Temporary safety measures are being used to protect highway workers
Bechtel says that the project has been structured to achieve early completion, under a fast-track delivery model, with concurrent design and construction, and with the first section, from Mombasa Road – Kyumvi to ICT Konza, scheduled to open in 2019. US and UK export credit agencies such as the US Export-Import Bank, the Overseas Private Investment Corporation (OPIC) and UK Export Finance, are expected to provide financing support.
“This contract shows continued international investor confidence in the Kenyan economy,” said Amjad Bangash, general manager for infrastructure - Europe, Africa and the Middle East, Bechtel.
Chinese infrastructure development firm Third Engineering Bureau of China City Construction Group has been picked as the preferred bidder for the Mombasa-Mariakani section.
It is not yet clear whether Bechtel could be awarded the remaining phases of the Mombasa-Nairobi highway expansion plan although procurement for the remaining parts is still at its initial stages.
Third Engineering Bureau of China City Construction Group will construct an additional carriageway that will increase the highway lanes to between four and six. The existing road alignment’s width is 7m to 14m excluding shoulders and central median.
With the exception of the newly reconstructed sections, KeNHA says most shoulders are 1.5m. The alignment also includes 29 bridges with several box and concrete pipe culverts according to the agency.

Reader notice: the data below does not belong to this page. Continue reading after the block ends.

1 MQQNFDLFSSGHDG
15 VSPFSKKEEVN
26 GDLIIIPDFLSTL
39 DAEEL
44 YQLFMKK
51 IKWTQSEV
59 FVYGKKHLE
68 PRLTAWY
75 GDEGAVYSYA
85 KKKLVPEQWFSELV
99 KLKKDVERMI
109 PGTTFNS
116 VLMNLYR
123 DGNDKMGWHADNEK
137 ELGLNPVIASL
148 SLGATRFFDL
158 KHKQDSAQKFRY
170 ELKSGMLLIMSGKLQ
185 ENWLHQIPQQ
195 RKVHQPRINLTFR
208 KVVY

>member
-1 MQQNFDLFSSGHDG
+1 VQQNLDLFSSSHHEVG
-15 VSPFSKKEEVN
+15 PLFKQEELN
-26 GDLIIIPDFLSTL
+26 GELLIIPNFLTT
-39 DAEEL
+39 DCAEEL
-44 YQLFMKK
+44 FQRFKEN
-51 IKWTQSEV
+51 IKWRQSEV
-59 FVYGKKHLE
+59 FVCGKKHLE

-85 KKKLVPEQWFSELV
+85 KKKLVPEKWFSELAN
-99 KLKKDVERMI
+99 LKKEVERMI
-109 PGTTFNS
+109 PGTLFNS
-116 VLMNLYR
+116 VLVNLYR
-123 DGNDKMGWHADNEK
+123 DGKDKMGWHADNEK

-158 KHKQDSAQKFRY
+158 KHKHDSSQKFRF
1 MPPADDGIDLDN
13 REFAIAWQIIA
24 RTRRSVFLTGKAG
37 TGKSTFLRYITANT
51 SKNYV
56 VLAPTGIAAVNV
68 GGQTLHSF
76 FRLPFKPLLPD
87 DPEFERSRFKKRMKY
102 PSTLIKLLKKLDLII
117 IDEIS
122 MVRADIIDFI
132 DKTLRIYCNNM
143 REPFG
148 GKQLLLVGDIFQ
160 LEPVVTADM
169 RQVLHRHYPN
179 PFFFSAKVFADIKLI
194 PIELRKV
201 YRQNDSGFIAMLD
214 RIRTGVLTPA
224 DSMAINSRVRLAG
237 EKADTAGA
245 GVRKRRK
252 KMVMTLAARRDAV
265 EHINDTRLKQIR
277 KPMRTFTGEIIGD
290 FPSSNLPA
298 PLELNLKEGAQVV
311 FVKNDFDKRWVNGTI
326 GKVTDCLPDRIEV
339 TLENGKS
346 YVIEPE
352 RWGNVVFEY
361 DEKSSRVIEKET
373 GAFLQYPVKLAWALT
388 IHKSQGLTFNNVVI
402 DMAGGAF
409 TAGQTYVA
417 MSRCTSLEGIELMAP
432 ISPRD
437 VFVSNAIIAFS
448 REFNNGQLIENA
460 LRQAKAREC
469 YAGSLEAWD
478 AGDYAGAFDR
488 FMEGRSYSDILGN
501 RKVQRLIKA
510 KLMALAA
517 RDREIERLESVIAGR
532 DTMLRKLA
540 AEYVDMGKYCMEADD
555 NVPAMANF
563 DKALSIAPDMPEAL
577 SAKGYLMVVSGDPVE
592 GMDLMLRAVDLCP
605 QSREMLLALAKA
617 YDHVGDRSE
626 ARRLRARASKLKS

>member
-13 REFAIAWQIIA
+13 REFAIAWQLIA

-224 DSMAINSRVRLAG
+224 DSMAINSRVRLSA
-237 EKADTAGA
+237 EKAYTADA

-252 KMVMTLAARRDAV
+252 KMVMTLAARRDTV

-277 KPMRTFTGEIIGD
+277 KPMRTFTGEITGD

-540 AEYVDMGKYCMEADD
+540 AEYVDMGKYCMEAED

The Chinese contractor will also expand the horizontal curves to between 100m and 350m on the highway whose speed has been designed for 50km/hr at the junction of Kenyatta Avenue (A109) and Digo Road (A14) increasing to 100km/hr shortly after the Mariakani weighbridge on the way to Nairobi.
Three grade separated interchanges will be constructed at Changamwe to replace the existing at grade roundabout while a full interchange will be built at the Mikindani junction to separate local vehicles from through traffic, most of which are heavy trucks according to the project’s design brief.
The T-grade junction at Kwa Jomvu, which has been blamed for the long traffic delays and high accident rate, will be converted into a roundabout with adequate turning radius to improve safety according to KeNHA.
A Chinese firm is building the section from Machakos to Athi River